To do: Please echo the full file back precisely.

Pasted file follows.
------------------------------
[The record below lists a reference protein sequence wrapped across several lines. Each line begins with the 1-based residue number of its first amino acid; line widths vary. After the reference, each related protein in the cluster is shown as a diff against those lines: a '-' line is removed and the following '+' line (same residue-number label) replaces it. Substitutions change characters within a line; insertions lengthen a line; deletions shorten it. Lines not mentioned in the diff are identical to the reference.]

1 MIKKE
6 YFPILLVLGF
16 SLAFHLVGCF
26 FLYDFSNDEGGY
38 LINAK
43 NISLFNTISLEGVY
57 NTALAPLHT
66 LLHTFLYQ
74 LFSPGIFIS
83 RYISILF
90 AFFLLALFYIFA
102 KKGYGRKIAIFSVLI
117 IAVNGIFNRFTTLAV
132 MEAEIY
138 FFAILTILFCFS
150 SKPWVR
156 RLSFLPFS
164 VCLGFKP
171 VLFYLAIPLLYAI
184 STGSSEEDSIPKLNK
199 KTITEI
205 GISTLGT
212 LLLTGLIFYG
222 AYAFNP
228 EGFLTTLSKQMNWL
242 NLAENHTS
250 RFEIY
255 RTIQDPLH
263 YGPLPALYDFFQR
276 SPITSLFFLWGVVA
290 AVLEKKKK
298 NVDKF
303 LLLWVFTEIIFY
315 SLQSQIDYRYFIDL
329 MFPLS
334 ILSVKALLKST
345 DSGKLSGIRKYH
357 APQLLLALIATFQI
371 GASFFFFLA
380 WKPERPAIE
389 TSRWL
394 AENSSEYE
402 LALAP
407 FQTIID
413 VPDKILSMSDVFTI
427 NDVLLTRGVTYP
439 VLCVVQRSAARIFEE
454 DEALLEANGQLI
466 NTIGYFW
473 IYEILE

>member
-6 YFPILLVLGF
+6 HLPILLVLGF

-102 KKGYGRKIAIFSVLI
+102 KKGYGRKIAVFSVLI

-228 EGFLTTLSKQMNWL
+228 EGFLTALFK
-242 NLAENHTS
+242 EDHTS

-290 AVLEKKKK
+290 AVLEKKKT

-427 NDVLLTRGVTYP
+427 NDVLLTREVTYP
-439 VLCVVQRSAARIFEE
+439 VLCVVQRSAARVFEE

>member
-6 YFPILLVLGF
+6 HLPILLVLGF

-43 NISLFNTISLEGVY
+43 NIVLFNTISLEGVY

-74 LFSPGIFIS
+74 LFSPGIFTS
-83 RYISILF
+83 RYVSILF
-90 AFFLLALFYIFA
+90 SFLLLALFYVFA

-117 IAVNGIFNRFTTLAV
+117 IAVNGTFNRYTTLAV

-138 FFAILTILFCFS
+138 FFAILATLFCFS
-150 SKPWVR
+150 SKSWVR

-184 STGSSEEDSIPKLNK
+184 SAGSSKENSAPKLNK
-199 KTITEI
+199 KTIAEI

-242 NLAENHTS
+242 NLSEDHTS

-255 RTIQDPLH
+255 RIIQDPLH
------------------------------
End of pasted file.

[The record below lists a reference protein sequence wrapped across several lines. Each line begins with the 1-based residue number of its first amino acid; line widths vary. After the reference, each related protein in the cluster is shown as a diff against those lines: a '-' line is removed and the following '+' line (same residue-number label) replaces it. Substitutions change characters within a line; insertions lengthen a line; deletions shorten it. Lines not mentioned in the diff are identical to the reference.]

1 MIKKE
6 YFPILLVLGF
16 SLAFHLVGCF
26 FLYDFSNDEGGY
38 LINAK
43 NISLFNTISLEGVY
57 NTALAPLHT
66 LLHTFLYQ
74 LFSPGIFIS
83 RYISILF
90 AFFLLALFYIFA
102 KKGYGRKIAIFSVLI
117 IAVNGIFNRFTTLAV
132 MEAEIY
138 FFAILTILFCFS
150 SKPWVR
156 RLSFLPFS
164 VCLGFKP
171 VLFYLAIPLLYAI
184 STGSSEEDSIPKLNK
199 KTITEI
205 GISTLGT
212 LLLTGLIFYG
222 AYAFNP
228 EGFLTTLSKQMNWL
242 NLAENHTS
250 RFEIY
255 RTIQDPLH
263 YGPLPALYDFFQR
276 SPITSLFFLWGVVA
290 AVLEKKKK
298 NVDKF
303 LLLWVFTEIIFY
315 SLQSQIDYRYFIDL
329 MFPLS
334 ILSVKALLKST
345 DSGKLSGIRKYH
357 APQLLLALIATFQI
371 GASFFFFLA
380 WKPERPAIE
389 TSRWL
394 AENSSEYE
402 LALAP
407 FQTIID
413 VPDKILSMSDVFTI
427 NDVLLTRGVTYP
439 VLCVVQRSAARIFEE
454 DEALLEANGQLI
466 NTIGYFW
473 IYEILE

>member
-6 YFPILLVLGF
+6 HLPILLVLGF

-102 KKGYGRKIAIFSVLI
+102 KKGYGRKIAVFSVLI

-228 EGFLTTLSKQMNWL
+228 EGFLTALFK
-242 NLAENHTS
+242 EDHTS

-290 AVLEKKKK
+290 AVLEKKKT

-427 NDVLLTRGVTYP
+427 NDVLLTREVTYP
-439 VLCVVQRSAARIFEE
+439 VLCVVQRSAARVFEE

>member
-6 YFPILLVLGF
+6 HLPILLVLGF

-43 NISLFNTISLEGVY
+43 NIVLFNTISLEGVY

-74 LFSPGIFIS
+74 LFSPGIFTS
-83 RYISILF
+83 RYVSILF
-90 AFFLLALFYIFA
+90 SFLLLALFYVFA

-117 IAVNGIFNRFTTLAV
+117 IAVNGTFNRYTTLAV

-138 FFAILTILFCFS
+138 FFAILATLFCFS
-150 SKPWVR
+150 SKSWVR

-184 STGSSEEDSIPKLNK
+184 SAGSSKENSAPKLNK
-199 KTITEI
+199 KTIAEI

-242 NLAENHTS
+242 NLSEDHTS

-255 RTIQDPLH
+255 RIIQDPLH